of burned tissue and any drainage material should
be sent to the laboratory for culture and
Media Inoculated With Wound and Abscess
Specimens In general, obligate anaerobes, such as
those in the genera Clostridium, Bacteroides,
Eubacterium, Fusobacterium, and Actinomyces, must
be considered. Numerous specialised media can be
used successfully for the growth of the obligate
anaerobes. Most contain whole or lysed blood from
sheep, complex infusions such as brain-heart
infusion or chopped meat, vitamin supplements
such as yeast extract and additional vitamin K,
and, in broths, a reducing agent such as
thioglycolate or cysteine with 0.1 agar added to
reduce convection cur-rents. Because most wound
infections or abscesses contain multiple
organisms, the use of liquid media alone is not
satisfactory. In fact, if isolated colonies are
obtained on agar plates, little is gained by the
examination of broth cultures. However, agar
plates must be incubated in an anaerobic jar (a
jar from which all oxygen has been removed) or a
similar device. Because most infections are
caused by mixtures of aerobic and anaerobic
bacteria, blood-agar plates as well as selective
and differential media (eg, eosin-methylene blue
or Mac Conkey) also must be inoculated and then
incubated aerobically at 36C.
Identification of Wound Isolates The multiplicity
of genera that can be found in a wound makes it
difficult to list firm rules for their
identification. A Gram's stain of all specimens
should be observed first. The results of
microscopic examination may provide in-formation
that will aid in a decision regarding which media
should be inoculated and under what conditions
the culture should be incubated. It is no simple
affair to differentiate between the true
etiologic agents of wounds and abscess infection
and the contaminants that go along for the ride.
Criteria of microbial growth evaluation
(streak with
tampon onto plate agar) ? very poor growth
growth only in liquid media, on plate agar growth
is absent ?? small growth - about 10
colonies ??? moderate growth 11 - 100
colonies IV great growth more then 100
colonies. ?-?? degree - contamination, ???-IV
- etiological significance of real microbe.
Contamination level 105 CFU/g is critical, it
testifies the role of bacteria in development of
infectious process.
FECES Gastrointestinal illnesses usually are
characterized by diarrhea or the presence of
blood, mucus, and, in certain cases, white blood
cells in voided stools. Many such disturbances
are cases of food poisoning resulting from the
ingestion of a preformed toxin. Symptoms of such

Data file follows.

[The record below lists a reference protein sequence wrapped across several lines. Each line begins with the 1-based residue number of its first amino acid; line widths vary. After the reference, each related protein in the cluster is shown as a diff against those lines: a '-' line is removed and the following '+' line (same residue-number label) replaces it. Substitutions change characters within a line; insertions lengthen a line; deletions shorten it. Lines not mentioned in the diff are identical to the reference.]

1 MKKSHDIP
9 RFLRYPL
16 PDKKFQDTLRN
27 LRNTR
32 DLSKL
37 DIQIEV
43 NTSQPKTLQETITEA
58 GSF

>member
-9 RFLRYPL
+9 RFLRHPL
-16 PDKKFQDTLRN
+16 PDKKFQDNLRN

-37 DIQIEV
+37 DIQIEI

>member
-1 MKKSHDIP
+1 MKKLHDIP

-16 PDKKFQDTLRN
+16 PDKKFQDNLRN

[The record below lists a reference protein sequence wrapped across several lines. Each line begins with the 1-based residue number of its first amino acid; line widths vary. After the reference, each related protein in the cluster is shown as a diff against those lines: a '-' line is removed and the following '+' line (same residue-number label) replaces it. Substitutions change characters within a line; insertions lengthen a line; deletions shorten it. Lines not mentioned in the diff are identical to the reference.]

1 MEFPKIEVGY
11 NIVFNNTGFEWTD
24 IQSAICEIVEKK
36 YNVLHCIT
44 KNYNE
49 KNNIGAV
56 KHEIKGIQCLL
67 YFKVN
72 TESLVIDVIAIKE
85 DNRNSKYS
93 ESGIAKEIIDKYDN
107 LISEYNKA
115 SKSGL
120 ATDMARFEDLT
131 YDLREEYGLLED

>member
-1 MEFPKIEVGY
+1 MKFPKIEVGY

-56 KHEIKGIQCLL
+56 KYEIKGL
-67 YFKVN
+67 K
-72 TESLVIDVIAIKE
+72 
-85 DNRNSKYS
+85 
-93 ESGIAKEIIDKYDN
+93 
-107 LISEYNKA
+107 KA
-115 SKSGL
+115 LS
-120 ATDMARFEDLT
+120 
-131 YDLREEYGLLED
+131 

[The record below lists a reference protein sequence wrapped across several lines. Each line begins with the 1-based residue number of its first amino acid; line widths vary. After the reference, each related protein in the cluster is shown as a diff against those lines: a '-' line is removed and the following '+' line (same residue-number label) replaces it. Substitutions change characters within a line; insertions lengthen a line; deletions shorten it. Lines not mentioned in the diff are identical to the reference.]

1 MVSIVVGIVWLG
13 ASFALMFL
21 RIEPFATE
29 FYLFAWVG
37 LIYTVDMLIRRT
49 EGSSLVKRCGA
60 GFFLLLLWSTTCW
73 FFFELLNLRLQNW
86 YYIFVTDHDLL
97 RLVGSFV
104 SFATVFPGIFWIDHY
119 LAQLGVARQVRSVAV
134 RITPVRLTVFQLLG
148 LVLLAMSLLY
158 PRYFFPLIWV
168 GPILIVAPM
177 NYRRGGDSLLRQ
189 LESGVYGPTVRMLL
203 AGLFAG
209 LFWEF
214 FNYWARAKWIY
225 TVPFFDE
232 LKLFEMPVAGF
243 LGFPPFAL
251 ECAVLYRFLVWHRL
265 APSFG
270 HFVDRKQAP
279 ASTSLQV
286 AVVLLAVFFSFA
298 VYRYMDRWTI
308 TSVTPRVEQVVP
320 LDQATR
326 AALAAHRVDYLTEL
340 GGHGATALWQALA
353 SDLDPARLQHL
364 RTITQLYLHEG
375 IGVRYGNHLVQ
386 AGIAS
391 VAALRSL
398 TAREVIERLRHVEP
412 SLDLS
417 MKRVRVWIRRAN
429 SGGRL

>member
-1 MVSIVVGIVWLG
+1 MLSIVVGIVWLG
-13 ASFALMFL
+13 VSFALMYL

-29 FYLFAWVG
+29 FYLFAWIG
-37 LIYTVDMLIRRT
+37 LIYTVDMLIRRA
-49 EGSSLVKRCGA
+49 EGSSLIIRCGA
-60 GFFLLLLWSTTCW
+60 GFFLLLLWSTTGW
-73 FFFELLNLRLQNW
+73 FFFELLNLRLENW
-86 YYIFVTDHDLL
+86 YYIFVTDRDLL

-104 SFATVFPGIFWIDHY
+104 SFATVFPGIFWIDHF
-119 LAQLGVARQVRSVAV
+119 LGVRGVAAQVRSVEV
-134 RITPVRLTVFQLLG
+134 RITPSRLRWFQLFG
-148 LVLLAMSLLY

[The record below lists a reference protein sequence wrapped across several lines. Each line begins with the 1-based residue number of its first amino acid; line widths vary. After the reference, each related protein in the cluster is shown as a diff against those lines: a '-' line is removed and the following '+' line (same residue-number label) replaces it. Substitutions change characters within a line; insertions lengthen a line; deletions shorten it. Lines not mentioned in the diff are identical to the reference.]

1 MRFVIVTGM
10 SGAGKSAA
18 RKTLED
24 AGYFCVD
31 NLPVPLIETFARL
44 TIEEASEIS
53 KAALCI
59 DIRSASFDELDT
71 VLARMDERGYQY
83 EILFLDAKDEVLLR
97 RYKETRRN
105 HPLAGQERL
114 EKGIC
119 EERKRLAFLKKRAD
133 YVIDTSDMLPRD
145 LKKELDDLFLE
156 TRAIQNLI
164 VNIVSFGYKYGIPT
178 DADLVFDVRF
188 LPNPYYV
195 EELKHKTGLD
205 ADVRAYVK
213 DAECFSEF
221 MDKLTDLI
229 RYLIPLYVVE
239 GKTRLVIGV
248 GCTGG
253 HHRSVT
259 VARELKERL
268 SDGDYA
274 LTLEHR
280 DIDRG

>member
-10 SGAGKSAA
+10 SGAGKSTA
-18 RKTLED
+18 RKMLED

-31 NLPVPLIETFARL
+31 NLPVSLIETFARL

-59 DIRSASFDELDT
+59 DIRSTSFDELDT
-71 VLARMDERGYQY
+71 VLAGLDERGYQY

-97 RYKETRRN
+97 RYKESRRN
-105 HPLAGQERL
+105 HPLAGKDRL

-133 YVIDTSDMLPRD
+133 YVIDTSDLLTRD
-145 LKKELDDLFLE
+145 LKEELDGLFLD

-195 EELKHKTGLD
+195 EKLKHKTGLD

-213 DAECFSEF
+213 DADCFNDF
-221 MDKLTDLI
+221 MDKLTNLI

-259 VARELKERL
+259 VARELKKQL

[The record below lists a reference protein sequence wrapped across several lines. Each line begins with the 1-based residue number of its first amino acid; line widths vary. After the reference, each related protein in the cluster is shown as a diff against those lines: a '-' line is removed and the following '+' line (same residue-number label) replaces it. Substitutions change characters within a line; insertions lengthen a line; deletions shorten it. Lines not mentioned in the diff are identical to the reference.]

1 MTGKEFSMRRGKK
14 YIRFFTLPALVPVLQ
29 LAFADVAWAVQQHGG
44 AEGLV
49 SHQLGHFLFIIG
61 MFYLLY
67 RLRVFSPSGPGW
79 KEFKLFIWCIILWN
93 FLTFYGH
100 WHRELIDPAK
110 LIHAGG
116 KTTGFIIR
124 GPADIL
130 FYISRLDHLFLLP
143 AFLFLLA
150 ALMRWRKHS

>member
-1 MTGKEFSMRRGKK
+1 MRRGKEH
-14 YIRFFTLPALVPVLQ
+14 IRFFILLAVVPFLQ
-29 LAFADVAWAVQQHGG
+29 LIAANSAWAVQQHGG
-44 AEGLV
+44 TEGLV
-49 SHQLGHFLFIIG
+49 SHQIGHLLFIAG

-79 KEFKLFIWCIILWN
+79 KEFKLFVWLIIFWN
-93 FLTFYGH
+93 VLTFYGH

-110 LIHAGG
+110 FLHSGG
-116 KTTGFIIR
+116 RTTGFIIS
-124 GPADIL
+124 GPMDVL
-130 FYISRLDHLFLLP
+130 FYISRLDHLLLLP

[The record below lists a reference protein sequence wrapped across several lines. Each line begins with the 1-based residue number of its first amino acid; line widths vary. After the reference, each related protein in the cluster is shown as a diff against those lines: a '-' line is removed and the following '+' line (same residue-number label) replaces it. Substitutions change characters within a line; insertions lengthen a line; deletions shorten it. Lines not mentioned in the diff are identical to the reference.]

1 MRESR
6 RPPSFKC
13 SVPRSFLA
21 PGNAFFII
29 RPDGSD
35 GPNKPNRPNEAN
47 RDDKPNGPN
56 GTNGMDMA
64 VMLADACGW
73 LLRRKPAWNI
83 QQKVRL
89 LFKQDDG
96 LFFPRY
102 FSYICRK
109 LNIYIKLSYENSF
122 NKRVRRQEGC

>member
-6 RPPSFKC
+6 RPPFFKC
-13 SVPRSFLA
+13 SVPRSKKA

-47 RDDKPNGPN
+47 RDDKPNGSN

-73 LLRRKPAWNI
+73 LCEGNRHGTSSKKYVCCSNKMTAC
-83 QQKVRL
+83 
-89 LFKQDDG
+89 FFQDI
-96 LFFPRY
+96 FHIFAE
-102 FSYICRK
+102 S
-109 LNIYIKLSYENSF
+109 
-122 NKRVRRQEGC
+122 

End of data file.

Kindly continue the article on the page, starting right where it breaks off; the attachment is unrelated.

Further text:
intoxication rarely last beyond 24 hours, and
treatment usually is confined to the intravenous
replacement of lost fluids and electrolytes.
A bacteriologic examination of food suspected of
causing an illness would be more likely to yield
informative data concerning the etiology of
intoxication than would an examination of a
faecal specimen. For example, a Gram's stain
revealing large numbers of staphylococci,
together with a history and the clinical symptoms
of staphylococcal food poisoning, would provide
strong circumstantial evidence that the
gastroenteritis was due to the ingestion of food
contaminated with staphylococcal enterotoxin.
A similar situation would be seen in food
poisoning due to Clostridium perfringens. In both
cases, the organisms would be present in large
numbers in the contaminated food however,
because the staphylococcal enterotoxin is more
stable to heat inactivation than are the
staphylococci themselves, it would not be unusual
to see large numbers of staphylococci in a Gram's
stain (of a heated cream soup) and yet not be
able to culture significant numbers of organisms
from the suspected food. On the other hand,
because the C. perfringens enterotoxin is
produced only during sporulation, large numbers
of viable organisms might be found in a similar
situation. It is likely that many cases of
gastro-enteritis are of viral origin.
Concentration of microbes in human digestive tract
Main group of bacteria in the gut

Bacteroides (B. fragilis), Prevotella, Veilonella, Lactobacillus (L. acidophylus, L. brevis), Clostridia (C. perfringens, C. tetani, C. botulinum, C. sporogenes), Peptococcus, Peptostreptococcus, Actinomyces E. coli, Enterococcus, Citrobacter, Klebsiella, Proteus, Providencia, Pseudomonas, Alcaligenes, Bacillus (B. subtilis, B. Brevis), Lactobacillus, Enterococcus, Corynebacteria, Fungi, Candida
Aerobic and facultativly anaerobic bacteria